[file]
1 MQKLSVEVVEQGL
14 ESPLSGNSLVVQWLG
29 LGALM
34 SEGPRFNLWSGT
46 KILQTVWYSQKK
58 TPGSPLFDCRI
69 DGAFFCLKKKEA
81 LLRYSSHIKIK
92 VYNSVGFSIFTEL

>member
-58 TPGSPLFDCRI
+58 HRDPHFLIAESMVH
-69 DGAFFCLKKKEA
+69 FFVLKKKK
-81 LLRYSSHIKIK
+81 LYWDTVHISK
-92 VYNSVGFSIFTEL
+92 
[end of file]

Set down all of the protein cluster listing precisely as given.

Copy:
1 MQKLSVEVVEQGL
14 ESPLSGNSLVVQWLG
29 LGALM
34 SEGPRFNLWSGT
46 KILQTVWYSQKK
58 TPGSPLFDCRI
69 DGAFFCLKKKEA
81 LLRYSSHIKIK
92 VYNSVGFSIFTEL

>member
-58 TPGSPLFDCRI
+58 HRDPHFLIAESMVH
-69 DGAFFCLKKKEA
+69 FFVLKKKK
-81 LLRYSSHIKIK
+81 LYWDTVHISK
-92 VYNSVGFSIFTEL
+92 